Sancte Pater has the skinny from Thomas Woods, Jr.:
“The Italian astronomer Giovanni Cassini, a student of the Jesuits Riccioloi and Grimaldi, used the observatory at the splendid Basilica of San Petronio in Bologna to lend support to Kepler’s model.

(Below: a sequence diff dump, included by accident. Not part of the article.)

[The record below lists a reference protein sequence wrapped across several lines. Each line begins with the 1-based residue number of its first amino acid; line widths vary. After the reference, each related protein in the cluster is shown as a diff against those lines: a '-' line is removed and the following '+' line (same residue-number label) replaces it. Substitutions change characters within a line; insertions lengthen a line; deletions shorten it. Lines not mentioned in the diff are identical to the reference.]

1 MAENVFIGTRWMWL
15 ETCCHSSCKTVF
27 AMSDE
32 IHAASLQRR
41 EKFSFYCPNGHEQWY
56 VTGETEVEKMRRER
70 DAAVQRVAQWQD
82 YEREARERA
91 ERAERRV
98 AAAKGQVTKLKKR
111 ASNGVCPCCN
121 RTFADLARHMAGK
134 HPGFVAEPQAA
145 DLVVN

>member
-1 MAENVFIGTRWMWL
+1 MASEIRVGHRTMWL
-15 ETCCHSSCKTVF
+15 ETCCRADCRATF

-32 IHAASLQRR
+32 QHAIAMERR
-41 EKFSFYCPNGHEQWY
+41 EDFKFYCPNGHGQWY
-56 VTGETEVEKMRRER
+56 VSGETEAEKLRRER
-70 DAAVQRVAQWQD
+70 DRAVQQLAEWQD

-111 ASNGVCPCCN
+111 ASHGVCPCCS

“Here we see an important way in which the Church contributed to astronomy that is all but unknown today: Cathedrals in Bologna, Florence, Paris and Rome were designed in the seventeenth and eighteenth centuries to function as world-class solar observatories. Nowhere in the world were there more precise instruments for the study of the sun. Each such cathedral contained holes through which sunlight could enter and time lines (or meridian lines) on the floor. It was by observing the path traced out by the sunlight on these lines that researchers could obtain accurate measurements of time and predict equinoxes. (They could also make accurate calculations of the proper dates for Easter — the key initial function of these observatories.)”